Brhaun Parks of Glenburn (left) talks with Pete Warner and Tom Boyd while turkey hunting in Winterport on Monday, April 29, 2019. Credit: John Holyoke

It began to spit snow just as I turned onto the gravel late last week. It was one final Maine-ish reminder that although the calendar might say it’s springtime, Mother Nature will always get the last word in these parts.

Hopefully, in a couple more weeks, it’ll be 10 degrees (or heck, why not 20?) warmer. Surely the grass will be greener, figuratively and literally. And by then, there ought to be leaves on the trees.

That’s the way it always is.

Yes, come the first week of May, when many of us will head to the woods for the opening day of turkey hunting season, it’ll be much nicer (unless it rains).

With that May 4 opener already in my sights, I figured a trip to the turkey woods (which also double as the deer woods, come November) seemed like a good idea. I’d scout out the areas we’d hunted a year ago, look for turkey sign and figure out a good spot to put my ground blind.

Either that, or I’d simply spend a few hours outdoors, recharging my batteries and paying no attention to the ongoing pandemic.

Before I got to the land that I plan to hunt, I saw some motion up ahead, gently pressed on the brake pedal, and pulled over. A lone turkey tilted its head toward me, giving me a subtle glance. It continued to walk, vanishing into the woods.

I don’t have permission to hunt that property, but it’s only a half mile from my destination. I took the sighting as a good sign.

This trip was different than many I’ve taken in the past. The situation we’re living in, with social distancing suddenly a life-saving requirement being observed across the country.

No, for my hunting buddies, the words “scouting trip” can also be defined as “excuse for getting together and putting some miles on the truck.”

We laugh, tell stories, and catch up with each other. Sometimes, we find spots we want to hunt. If we’re really fortunate, we see a critter or two. Once in a while we take a ground blind with us and set it up in a likely spot.

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That was then. This is now. I drove by myself. Scouted by myself. Pondered. Wondered. Enjoyed the woods.

By myself.

Or, mostly by myself. That lone turkey did show up. And so did a woodpecker, who sounded a staccato greeting that echoed through the empty woods.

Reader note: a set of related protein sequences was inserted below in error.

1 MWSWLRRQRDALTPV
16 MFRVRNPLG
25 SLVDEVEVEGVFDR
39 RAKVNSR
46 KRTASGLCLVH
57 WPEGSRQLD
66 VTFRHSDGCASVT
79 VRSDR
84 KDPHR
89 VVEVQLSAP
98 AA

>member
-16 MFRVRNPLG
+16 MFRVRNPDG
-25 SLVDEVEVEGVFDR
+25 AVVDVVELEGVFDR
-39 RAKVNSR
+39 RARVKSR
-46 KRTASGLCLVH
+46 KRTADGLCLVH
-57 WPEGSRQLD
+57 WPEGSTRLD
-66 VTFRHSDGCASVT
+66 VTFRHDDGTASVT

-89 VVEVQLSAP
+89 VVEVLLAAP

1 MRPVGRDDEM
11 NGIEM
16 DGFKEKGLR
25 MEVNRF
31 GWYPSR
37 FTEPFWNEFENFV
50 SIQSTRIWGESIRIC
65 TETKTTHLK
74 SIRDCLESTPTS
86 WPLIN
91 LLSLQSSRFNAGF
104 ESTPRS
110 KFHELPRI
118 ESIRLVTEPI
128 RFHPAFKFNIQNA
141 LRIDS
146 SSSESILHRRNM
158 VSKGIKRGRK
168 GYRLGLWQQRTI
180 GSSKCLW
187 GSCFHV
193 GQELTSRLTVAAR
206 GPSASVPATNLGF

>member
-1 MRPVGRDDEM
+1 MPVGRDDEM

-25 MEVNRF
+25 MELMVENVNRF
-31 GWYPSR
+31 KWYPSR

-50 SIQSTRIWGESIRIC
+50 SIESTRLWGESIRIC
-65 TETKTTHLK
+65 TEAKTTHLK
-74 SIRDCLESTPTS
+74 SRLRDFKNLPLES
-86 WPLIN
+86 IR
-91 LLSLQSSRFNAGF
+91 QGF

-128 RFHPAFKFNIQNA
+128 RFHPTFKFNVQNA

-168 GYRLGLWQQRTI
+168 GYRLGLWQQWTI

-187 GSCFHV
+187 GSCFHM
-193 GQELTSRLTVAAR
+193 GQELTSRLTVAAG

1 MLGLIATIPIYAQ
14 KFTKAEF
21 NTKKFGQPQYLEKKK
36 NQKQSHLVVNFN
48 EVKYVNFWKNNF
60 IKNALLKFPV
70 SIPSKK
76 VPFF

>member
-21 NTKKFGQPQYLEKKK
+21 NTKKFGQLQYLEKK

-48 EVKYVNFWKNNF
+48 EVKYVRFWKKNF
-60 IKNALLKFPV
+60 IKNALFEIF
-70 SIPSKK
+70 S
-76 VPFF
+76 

The last time I was really in this stand of trees, paying attention, was a year ago, when a buddy and I spent some time talking to a few turkeys. My buddy got a shot off at one, but neither of us ended up filling our tags.

But that was a May adventure. On this trip, I was amazed at how far I could see into the woods. None of the trees have leaves on them. Heck, none of them have a single bud yet. In some spots, if there’d been a turkey 100 yards into the forest, I’d have been able to spot it.

That won’t be the case in two weeks, I kept reminding myself. Come opening day on May 4, there will be plenty of leaves, and visibility will be much less.

I didn’t take a blind with me, and I’m glad I didn’t. Instead, each time I got to a likely spot, I’d crouch down, look at possible shooting lanes, and try to envision how many of the trees within 40 yards of the blind would have enough leaves to leave me blind to an approaching turkey.

Yes, a lot of things can change in a year’s time.

One short road that I’d been able to drive in to access my blind back in 2019 is now gated, for instance. I support the landowner’s decision, as it also leads to a gravel pit, and a quick glance through the woods prove that many have used the land as an informal dump for years.

I can walk. I should walk, for my health’s sake. I’ll be fine.

And the last time here, I was taking my blind down after the season ended. I didn’t know that it was covered with ticks, but it was. I spent the next several days finding ticks crawling all over my vehicle, hanging from the windshield, and making general nuisances of themselves.

On this day, I found no ticks. Not in the field, not in my truck, and not on me.

That, too, won’t be the case in a couple of weeks.

But for now, after my first scouting trip of the season, I’m willing to view a single tick-free day as a positive omen for the season ahead.

John Holyoke can be reached at or 207-990-8214. Follow him on Twitter: @JohnHolyoke. His first book, “Evergreens,” a collection of his favorite BDN columns and features, is published by Islandport Press and is available wherever books are sold.

Watch turkeys taunt this outdoors reporter from the yard

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John Holyoke

John Holyoke has been enjoying himself in Maine's great outdoors since he was a kid. He spent 28 years working for the BDN, including 19 years as the paper's outdoors columnist or outdoors editor. While...